By Michele D. Manigault
Ruppersberger defeated four others to claim the Democratic nomination.
Ruppersberger defeated Oz Bengur, a Timonium investment banker, 32,307 votes to 23,436, with 100% of precincts reporting.
Three other Democratic challengers - Brian Davis, James DeLoach Jr. and Kenneth Bosley - were not factors in the election results.
Ruppersberger told supporters at the Timonium Holiday Inn that his race was about "believing in what's right for families and the people of Maryland."
The two-term county executive now advances to meet the Republican nominee - former U.S. Rep. Helen Bentley - in a much-anticipated general election showdown.
Bentley, who served five terms in the U.S. House, until she ran for governor in 1994, defeated challenger Scot Young in the GOP primary, 19,043 to 4,781, with 100% of precincts reporting.
In the 1st Congressional District, the negative campaigning between incumbent Republican Rep. Wayne Gilchrest and challenger Dave Fischer ended with a decisive win for Gilchrest.
Gilchrest captured 34,509 votes compared to Fischer's 20,946, with 100% of precincts reporting.
"I appreciate the voters putting trust in me one more time," Gilchrest said. "I am looking forward to serving the county for two more years and am ready to work again."
In the general election, Gilchrest will face Democrat Ann Tamlyn, who ran unopposed in the primary.
There were few surprises in the 7th District Congressional race, where incumbent Rep. Elijah Cummings trounced three challengers to win the Democratic nomination.
"We realize that we have a lot of work still to be done," said Cummings early in the evening at a campaign party in Canton.
In November's general election, Cummings will face Republican challenger Joseph Ward of Hunting Ridge, who ran unopposed in the GOP primary. Four years ago Ward - then a Democrat - lost the 7th District primary to Cummings.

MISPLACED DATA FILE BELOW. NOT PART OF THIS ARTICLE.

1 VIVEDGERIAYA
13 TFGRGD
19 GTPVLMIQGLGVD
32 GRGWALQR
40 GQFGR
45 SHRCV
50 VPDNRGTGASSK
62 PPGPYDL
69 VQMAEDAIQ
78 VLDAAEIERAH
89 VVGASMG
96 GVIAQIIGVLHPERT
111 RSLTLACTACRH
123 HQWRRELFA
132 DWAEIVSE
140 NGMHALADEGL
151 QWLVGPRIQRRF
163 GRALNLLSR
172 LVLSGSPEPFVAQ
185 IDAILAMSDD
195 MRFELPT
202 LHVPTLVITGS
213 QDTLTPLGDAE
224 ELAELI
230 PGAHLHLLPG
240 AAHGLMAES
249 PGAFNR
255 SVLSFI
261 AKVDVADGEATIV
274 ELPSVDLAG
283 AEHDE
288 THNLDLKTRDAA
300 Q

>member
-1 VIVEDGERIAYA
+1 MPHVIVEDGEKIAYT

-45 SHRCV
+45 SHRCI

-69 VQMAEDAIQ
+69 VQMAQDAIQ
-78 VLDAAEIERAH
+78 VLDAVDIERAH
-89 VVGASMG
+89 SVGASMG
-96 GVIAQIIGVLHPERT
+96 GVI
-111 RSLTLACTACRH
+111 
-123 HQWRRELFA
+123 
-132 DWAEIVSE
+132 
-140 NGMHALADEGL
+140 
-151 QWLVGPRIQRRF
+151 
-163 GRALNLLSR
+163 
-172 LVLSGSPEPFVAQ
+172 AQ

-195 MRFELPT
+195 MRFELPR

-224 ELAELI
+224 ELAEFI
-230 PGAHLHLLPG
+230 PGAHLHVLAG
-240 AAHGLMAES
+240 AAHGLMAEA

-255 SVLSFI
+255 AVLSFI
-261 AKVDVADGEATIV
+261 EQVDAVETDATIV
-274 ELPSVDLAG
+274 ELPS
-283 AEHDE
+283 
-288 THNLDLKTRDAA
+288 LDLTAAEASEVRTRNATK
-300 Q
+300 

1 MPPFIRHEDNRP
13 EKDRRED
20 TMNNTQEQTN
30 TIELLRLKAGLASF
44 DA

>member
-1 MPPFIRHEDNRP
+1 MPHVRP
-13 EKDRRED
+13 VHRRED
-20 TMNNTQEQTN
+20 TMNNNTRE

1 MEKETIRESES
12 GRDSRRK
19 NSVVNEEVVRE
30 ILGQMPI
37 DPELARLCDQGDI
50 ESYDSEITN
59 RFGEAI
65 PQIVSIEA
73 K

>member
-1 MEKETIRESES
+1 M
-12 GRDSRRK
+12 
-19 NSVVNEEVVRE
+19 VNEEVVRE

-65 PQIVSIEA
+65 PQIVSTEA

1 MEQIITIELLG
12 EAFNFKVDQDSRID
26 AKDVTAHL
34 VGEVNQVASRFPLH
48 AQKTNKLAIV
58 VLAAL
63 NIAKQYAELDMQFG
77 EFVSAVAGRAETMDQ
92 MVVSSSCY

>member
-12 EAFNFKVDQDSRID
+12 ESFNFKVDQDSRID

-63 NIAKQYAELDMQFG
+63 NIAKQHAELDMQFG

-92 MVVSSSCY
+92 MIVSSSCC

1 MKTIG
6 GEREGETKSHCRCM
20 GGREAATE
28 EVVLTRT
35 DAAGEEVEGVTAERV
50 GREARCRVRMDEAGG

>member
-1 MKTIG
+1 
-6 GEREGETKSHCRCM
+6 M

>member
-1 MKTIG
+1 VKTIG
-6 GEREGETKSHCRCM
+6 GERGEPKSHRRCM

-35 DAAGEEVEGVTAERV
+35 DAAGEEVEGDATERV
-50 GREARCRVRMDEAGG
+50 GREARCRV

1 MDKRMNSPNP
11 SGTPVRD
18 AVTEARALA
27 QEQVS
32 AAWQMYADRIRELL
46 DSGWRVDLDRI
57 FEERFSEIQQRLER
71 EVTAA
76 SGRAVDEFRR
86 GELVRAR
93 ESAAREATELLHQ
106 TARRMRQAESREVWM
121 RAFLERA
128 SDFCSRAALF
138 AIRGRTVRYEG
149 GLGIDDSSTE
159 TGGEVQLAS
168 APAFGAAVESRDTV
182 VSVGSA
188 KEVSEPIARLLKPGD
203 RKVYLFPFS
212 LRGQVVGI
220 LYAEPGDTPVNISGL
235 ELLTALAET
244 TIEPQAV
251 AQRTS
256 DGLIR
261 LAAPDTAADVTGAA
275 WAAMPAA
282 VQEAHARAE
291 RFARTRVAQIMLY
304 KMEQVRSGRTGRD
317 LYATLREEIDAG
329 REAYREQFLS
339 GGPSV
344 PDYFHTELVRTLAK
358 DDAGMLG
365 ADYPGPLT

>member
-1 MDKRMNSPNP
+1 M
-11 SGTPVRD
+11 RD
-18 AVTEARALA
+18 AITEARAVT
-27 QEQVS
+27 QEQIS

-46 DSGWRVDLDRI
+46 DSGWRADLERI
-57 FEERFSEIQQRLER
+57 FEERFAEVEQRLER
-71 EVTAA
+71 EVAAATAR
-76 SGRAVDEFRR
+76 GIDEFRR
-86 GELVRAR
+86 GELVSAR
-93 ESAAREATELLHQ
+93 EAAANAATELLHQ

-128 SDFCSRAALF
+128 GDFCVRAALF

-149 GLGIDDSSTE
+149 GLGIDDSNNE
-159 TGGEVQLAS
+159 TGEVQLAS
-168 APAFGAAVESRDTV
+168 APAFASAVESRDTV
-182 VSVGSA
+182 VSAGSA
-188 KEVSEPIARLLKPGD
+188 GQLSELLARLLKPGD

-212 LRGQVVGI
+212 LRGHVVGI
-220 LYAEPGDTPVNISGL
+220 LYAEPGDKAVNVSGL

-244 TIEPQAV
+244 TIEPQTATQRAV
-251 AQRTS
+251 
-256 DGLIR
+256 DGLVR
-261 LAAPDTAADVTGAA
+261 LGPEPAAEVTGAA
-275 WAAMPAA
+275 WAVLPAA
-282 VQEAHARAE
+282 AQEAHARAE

"I'm very optimistic about the General Election," said Ward. "I really believe I'm going to win."
Meanwhile, Rep. Ben Cardin, the 3rd Congressional District incumbent Democrat, also basked in the glow of a landslide victory to earn the party's nomination against challenger John Rea, 61,423 votes to 6,824 with 100% of precincts reporting.
"This was a great day for the Democratic party," said Cardin.
But as Cardin was celebrating his victory, his probable GOP challenger was making plans for his own celebration.
Scott Conwell, an Anne Arundel County resident and attorney who practices in Washington, D.C., topped fellow Republican Michael Jackson, 16,851 votes to 4,520, with 100% of precincts reporting.
In the 6th District, with 100% of precincts reporting, Donald DeArmon won the Democratic nomination by a slight margin of 16,548 votes to 15,134.
Even though the numbers were in doubt early on, DeArmon, who faced Bartlett in 2000, was confident that he'd get another try.
"I'm pleased to have a rematch with Roscoe," said DeArmon, a congressional staff assistant for California Rep. Lucille Roybal-Allard.
Roscoe Bartlett, who was elected in 1992 to represent Maryland's 6th District, ran unopposed in the Republican primary.
Bryan Sears, Jennifer Przydzial and Pat van den Beemt contributed to this story.